Thank you for the informative article about Adell Durbin Park in the June 11 edition of the Stow Sentry. I believe Stow has a wonderful variety of parks.

Our wedding reception was at Silver Springs Lodge and our three children use the parks in our city sports programs. I understand the need for income for the city, cuts in city budgets, and streamlining costs. The disappointment for me is not in the condition of any of the buildings, maintaining old ones, or building new ones, but the lack of using the park in its unique and natural setting.

A few years ago we hiked the poorly maintained trail at Adell Durbin. I had no idea Adell Durbin had such a variety of terrain. It seemed as though we were hiking in the Cuyahoga Valley National Park. This park is a gem. Our other parks have ball fields, pavilions, lakes, a campground and other valuable community assets. Forget more buildings. Focus on the beauty of this park. I applaud Sue Mottl, our Urban Forestry Commission and parks department employees who planted several trees at Adell Durbin last year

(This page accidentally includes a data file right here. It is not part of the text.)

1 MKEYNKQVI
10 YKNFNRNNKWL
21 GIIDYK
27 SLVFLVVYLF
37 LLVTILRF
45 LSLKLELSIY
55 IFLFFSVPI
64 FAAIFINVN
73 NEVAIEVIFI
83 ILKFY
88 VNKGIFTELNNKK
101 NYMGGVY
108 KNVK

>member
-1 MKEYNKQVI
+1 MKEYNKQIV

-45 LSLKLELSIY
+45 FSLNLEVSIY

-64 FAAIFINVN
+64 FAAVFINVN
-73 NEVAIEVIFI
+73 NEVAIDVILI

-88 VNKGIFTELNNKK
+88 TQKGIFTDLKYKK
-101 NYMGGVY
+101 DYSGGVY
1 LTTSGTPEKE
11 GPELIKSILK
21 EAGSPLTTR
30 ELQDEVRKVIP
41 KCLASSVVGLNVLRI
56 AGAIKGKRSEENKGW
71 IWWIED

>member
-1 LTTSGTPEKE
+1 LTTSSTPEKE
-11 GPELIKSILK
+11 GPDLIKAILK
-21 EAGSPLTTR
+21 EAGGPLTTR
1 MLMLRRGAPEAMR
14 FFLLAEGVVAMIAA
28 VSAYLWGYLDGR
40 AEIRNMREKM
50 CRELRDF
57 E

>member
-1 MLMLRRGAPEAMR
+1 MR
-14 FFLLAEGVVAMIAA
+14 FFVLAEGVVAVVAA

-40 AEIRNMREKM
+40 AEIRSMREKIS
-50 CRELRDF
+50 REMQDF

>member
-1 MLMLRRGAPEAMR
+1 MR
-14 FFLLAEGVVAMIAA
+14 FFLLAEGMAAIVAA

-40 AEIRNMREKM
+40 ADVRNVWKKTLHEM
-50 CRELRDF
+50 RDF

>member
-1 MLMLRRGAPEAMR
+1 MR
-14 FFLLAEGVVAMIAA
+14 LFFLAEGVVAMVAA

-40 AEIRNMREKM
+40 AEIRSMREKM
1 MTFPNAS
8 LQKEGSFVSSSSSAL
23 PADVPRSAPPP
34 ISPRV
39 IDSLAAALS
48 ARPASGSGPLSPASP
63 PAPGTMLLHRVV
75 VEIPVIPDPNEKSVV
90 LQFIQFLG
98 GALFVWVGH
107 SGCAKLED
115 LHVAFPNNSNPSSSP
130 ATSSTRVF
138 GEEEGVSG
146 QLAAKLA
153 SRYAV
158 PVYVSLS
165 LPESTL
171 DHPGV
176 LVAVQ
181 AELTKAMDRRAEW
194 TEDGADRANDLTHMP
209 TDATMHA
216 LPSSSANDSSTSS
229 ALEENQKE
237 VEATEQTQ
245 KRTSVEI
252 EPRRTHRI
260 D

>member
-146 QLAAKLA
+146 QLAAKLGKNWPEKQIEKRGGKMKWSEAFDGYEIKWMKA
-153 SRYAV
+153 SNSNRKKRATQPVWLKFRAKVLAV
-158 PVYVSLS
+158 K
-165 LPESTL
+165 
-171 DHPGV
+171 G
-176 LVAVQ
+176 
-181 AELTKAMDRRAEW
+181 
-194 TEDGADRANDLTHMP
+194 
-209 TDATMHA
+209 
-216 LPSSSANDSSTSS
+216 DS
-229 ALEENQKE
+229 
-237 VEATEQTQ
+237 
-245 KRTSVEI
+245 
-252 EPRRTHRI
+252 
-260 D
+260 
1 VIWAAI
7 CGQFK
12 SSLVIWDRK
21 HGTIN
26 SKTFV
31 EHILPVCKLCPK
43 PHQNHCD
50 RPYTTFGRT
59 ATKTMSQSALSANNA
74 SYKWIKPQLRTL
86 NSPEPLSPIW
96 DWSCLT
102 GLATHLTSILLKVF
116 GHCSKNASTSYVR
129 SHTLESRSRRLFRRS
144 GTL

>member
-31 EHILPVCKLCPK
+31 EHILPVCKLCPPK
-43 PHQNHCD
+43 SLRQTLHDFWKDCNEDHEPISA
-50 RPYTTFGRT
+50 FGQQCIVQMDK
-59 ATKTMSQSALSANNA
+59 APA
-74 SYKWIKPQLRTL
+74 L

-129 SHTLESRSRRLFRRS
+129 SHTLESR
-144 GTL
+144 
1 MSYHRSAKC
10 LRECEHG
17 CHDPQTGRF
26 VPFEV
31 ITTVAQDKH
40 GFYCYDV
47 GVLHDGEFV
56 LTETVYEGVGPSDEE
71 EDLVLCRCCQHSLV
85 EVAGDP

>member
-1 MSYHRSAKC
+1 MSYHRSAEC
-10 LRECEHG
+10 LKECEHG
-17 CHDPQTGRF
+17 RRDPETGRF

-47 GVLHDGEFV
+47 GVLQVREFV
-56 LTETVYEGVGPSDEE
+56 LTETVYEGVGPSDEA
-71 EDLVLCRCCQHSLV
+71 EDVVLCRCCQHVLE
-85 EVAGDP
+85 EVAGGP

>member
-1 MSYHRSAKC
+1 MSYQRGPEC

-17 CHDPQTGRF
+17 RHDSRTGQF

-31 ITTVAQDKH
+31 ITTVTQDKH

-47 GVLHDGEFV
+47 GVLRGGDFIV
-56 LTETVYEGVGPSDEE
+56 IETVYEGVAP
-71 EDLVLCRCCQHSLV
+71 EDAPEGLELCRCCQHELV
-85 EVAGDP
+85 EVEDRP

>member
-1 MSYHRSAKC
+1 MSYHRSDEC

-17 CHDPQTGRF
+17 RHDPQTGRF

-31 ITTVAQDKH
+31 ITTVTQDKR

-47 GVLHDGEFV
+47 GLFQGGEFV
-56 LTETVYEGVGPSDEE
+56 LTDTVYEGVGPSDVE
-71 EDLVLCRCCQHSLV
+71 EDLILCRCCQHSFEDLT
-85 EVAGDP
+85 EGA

Have you seen the transformation at Edgewater Park in Cleveland since the Cleveland Metro Parks took over that park? Similarly in Hudson, there was a donation of 100 acres to the Summit County Metro Parks. It is now Wood Hollow Metro Park. If we donated or sold Adell Durbin to the Metro Parks, we would have nothing to worry about, because they have a proven track record. Finally, it's not about who owns the property, but being the best steward of it. As a fan of our National Parks, John Muir, and the Lorax, who speaks for the trees? I write this letter offering my time and effort for such a cause.

Bob Brantsch, Stow